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Thread: Bailter Space - Strobosphere

  1. #1
    Grumpy Old Man Music Head's Avatar
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    Aug 2009
    Lancaster, Kentucky, United States

    Default Bailter Space - Strobosphere

    online listen
    shoegaze stuff I guess
    at least that's what I was doin'
    didn't understand a word he said, unless it was the title
    not my thing but it may be yours
    1.0 from me and a converted 2.2 from the pros at allmusic

    from the album - Things That We Found

    released August 21st, 2012

    Bio - from allmusic

    Led by former Gordons guitarist Alister Parker, noise rock unit Bailter Space emerged from Christchurch, New Zealand
    in 1987. Originally comprised of former Clean and Great Unwashed drummer Hamish Kilgour, Pin Group alum Ross
    Humphries on bass, and Glenda Bills on drums, the group issued its debut EP, Nelsh, on the famed Flying Nun label
    later that year; both Humphries and Bills departed soon after, resulting in the addition of former Gordons bassist
    John Halvorsen in time to record the 1988 full-length Tanker. A tour followed, but when the Clean re-formed, Kilgour
    joined them on a permanent basis; his replacement in Bailter Space was Brent McLachlan, also the drummer in the

    Despite the restoration of the Gordons' core roster, however, Bailter Space were a clearly distinct entity, their
    sound more dense and imposing than in their previous incarnation; the trio resurfaced in 1990 with Thermos, mounting
    a tour of the Northern Hemisphere the following year. An EP, The Aim, appeared in 1992, and in 1993 Bailter Space
    released Robot World, their most acclaimed outing to date. Their prolific output continued with Vortura (1994) and
    Wammo (1995) and then slowed down for the last half of the decade, during which the group issued two albums for the
    Turnbuckle label: Capsul (1997) and Solar.3 (1999). In 2004, during a protracted hiatus, Flying Nun issued a self-
    titled compilation. Eight years passed before the band released another album, Strobosphere (Arch Hill, 2012).

    Album Review - from allmusic

    Apparently it's still the 1990s inside the minds of Alister Parker and Brent McLachlan, and that's not at all a bad
    thing. Guitarist Parker and percussionist McLachlan have taken Bailterspace back to the recording studio for the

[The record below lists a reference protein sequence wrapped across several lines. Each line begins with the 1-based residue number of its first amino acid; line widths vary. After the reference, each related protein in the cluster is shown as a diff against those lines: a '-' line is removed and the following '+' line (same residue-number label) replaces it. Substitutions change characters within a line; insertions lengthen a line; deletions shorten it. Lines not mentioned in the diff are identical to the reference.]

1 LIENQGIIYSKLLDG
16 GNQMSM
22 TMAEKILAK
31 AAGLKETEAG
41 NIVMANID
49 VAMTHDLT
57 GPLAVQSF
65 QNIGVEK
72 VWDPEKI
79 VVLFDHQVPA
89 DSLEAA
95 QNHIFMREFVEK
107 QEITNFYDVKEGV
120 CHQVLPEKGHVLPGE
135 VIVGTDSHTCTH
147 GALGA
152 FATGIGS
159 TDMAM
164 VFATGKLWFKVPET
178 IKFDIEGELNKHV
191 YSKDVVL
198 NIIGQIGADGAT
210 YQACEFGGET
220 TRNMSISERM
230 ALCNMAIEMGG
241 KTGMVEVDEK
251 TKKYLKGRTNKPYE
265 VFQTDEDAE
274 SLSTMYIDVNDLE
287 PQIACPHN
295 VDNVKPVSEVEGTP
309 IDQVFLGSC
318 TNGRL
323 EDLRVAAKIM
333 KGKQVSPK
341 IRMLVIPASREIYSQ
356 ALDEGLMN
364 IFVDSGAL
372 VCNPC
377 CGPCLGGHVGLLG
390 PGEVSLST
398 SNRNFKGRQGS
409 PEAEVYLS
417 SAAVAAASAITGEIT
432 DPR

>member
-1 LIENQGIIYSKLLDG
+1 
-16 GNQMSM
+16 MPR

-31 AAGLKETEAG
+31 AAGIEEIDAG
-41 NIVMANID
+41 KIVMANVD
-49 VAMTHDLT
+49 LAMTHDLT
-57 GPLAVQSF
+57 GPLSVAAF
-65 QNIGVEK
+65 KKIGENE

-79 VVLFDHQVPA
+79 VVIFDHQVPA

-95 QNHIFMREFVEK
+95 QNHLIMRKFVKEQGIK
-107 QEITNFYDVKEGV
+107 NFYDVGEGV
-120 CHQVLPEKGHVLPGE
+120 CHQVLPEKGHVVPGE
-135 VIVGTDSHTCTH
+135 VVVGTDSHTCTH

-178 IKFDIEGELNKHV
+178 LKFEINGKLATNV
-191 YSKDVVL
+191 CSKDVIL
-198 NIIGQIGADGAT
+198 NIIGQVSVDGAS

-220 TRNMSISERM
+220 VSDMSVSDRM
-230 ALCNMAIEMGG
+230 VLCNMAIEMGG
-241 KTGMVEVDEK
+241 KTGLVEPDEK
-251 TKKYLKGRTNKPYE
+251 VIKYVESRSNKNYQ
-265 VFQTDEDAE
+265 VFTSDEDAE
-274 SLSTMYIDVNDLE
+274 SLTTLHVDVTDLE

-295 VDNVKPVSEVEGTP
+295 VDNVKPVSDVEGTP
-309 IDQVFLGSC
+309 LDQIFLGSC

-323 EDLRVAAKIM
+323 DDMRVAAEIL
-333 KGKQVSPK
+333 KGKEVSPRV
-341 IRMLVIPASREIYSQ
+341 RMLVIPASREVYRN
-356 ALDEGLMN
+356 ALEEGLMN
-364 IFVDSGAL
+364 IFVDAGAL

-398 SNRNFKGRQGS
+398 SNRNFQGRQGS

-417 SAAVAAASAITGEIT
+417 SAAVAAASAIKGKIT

first time since the turn of the century with their 2012 album Strobosphere, and sonically it pretty much picks up
    where the group left off in 1999 -- Parker still fashions a massive wall of guitar noise that's rough and tuneful at
    the same time, McLachlan still urges the songs along with his simple but implacable drumming, and the sound and
    approach of this material recalls those heady days when Sonic Youth, Dinosaur Jr., and My Bloody Valentine were
    joyously proving that the electric guitar wasn't dead after all. If that suggests this is an exercise in indie rock
    nostalgia, a quick listen to Strobosphere confirms that's not the case; Bailterspace are still working within the
    same musical framework that they established in the late '80s, but the music sounds and feels as powerful and
    engaging as ever, and Parker's many layers of thick, scratchy guitar sounds fit together with the firm snap of a
    jigsaw puzzle and a melodic strength that's elegant but powerfully strong. The songs on Strobosphere sometimes seem
    like frameworks more than fully formed melodic entities, but it's Parker's guitars that put muscle on the bones, and
    from the sounds of this he's been hitting the gym regularly in recent years. The performances sound fresh and alive,
    with enough scrap and spontaneity to suggest the dynamics of a live performance (as do the sudden fade-outs on
    several tracks), though everything here is purposeful and well focused. Strobosphere isn't a comeback for
    Bailterspace, it's a continuation, and confirms one of the great guitar bands of its day hasn't given up on the
    mission of discovering how much wonder can be summoned from a few fuzzy chords.

    Track Listing

    1. Things That We Found
    2. Strobosphere
    3. Blue Star
    4) Polarize
    5) No Sense
    6) Meeting Place
    7) Island
    8) OP1
    9) Live By The Ocean
    10) Dset
    11) World We Share

  2. #2


    another one i just got round to hearing.....

    not my thing neither MH...boring,repeatative Britpop sounding IMO...
    guitar work is similar to a few old Oasis album tracks though....New Zealand is generally behind the times, dont even think they have electricity down there as yet LOL

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